Matthew Lustig is accustomed to being part of an elite group.
During four years as a University of Georgia undergraduate, he suited up in his uniform and headed off to class in Army-issued gear, not flip-flops and shorts. UGA’s Army ROTC program was a big part of his life, along with his studies as a biology major.
His routine changed dramatically in August, when he began medical school at the Georgia Health Sciences University-University of Georgia Medical Partnership. Now he is one of 40 students in the first-year class and, at age 22, Lustig is the second youngest student in his class.
It didn’t take long for Lustig to realize that his new world includes people with many different backgrounds and with a variety of experiences, most of them older and more experienced than he is.
This year, the young Medical Partnership enrolled its most diverse entering class so far. Eighteen different academic paths brought the 40 students to the new Health Sciences Campus on Prince Avenue. . The students range in age from 21 to 33 and their preparation includes majors in economics, cross-cultural studies, environment science and German, according to the GHSU-UGA Office of Student Affairs and Outreach Communications.
Although he is younger than most of his classmates, Lustig’s background also sets him apart. In June, he was one of 14 UGA cadets commissioned as second lieutenants and the only one who trained for the medical service corps, He also trained to be part of an artillery crew, but being a medic for the Georgia Army National Guard was a better fit..
“I’m probably the only one with a military background attending the medical school,which is such a cool thing,” said Lustig.
Twenty-nine-year old Grace Yaguchiis in the entering class and her background is a sharp contrast with Lustig’s. She earned an undergraduate degree in engineering and worked as an information technology consultant for seven years. But she wasn’t satisfied.
“I wasn’t really enjoying my work,” said Yaguchi. “I asked myself can I see myself doing this for another 40 years and the answer was no, because being a doctor was always in the back of my mind.” Now she is pursuing her dream.
Now Yaguchi and Lustig are both on the steep and competitive climb to becoming a physician. Medical schools have an intense curriculum requiring students to read stacks of difficult material, memorize facts, figure out what is wrong with patients presented in case studies, and dissect a human cadaver.The seriousness of his decision hit Lustig after the first month of classes.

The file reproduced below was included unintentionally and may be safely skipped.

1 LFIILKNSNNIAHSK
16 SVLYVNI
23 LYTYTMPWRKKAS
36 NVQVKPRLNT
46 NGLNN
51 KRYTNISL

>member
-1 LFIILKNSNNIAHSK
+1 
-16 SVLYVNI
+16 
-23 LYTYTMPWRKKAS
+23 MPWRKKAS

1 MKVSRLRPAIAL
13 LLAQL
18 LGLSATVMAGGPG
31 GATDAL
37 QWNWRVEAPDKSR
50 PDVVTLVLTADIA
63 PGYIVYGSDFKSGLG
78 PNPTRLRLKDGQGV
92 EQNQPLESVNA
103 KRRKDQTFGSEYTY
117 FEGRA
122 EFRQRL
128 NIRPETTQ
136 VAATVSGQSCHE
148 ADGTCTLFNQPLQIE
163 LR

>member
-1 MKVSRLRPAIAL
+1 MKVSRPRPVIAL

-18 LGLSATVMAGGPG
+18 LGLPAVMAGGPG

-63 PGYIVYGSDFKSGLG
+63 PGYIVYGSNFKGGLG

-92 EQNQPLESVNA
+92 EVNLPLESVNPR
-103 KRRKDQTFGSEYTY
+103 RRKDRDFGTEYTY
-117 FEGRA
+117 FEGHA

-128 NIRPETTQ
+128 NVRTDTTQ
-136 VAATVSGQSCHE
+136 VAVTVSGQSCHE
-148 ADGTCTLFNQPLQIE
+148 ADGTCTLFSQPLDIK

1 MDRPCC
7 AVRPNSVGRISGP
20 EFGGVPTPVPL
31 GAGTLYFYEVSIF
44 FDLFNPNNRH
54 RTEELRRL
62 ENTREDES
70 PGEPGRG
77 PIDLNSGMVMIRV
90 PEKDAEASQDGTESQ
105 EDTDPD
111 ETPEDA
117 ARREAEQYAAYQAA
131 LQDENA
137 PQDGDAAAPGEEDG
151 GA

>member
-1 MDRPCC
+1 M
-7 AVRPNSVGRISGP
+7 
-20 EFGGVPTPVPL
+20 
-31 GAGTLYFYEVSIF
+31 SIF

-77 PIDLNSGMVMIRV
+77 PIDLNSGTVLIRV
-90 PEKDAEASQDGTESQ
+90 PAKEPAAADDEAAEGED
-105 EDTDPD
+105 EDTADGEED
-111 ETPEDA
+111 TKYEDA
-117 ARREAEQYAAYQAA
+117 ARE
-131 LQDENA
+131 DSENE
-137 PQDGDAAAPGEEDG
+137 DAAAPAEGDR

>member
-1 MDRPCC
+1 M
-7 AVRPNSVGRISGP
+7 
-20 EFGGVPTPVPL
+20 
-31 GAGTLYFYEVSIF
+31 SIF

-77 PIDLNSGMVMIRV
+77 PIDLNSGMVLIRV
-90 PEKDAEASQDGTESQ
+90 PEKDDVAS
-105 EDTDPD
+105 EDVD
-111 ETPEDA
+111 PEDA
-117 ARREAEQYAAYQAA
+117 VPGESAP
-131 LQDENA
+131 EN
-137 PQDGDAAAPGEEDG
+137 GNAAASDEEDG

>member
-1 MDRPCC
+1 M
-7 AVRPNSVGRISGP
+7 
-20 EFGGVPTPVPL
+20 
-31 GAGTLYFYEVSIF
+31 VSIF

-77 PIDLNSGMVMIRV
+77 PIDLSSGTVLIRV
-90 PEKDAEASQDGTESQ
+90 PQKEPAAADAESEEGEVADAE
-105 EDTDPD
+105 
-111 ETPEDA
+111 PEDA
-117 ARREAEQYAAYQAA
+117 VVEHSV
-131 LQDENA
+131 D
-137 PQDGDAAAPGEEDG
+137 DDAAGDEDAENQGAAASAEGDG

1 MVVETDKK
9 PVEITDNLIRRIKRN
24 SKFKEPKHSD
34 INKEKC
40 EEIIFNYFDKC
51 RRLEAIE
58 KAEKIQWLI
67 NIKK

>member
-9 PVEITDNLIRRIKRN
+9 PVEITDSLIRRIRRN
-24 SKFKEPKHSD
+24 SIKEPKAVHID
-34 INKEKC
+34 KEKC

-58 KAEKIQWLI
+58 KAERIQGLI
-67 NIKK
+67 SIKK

“It’s tough, the medical school is definitely tough,” said Lustig. “It’s really hard for me to memorize all the terms and medical material and be responsible for my exams.”
First-year students undergo intense testing every week? Lustig and Yaguchi admit that the exams are very helpful despite being stressful.
“They always keeps me on the right track,” said Yaguchi. “You know, those types of questions and formats are very similar to the Boards.” She’s referring to the licensure board exam which each physician must pass in order to qualify for a state medical license.
Students help one another study for tests, and as a tech consultant Yaguchi learned to analyze and solve problems by working in teams.
“I see my advantage in the clinical skill portion and small discussion portion of the program,” said Yaguchi. “I am just more relaxed about the communication thing because of the job experience. But I also learn a lot and catch up a little from those classmates who studied pre-medical or chemistry.”
“I think the diverse backgrounds bring more mutual understanding in the subjects for all of us instead of conflict,” said Lustig.
Despite their different paths to medical school, Lustig and Yaguchi share respect for their professors, appreciation and the school’s integrated curriculum, and high expectations.
“I expect the program will help me become a better thinker, know how to analyze diverse problems and work with different groups and teams like in the real environment of hospital,” said Yaguchi.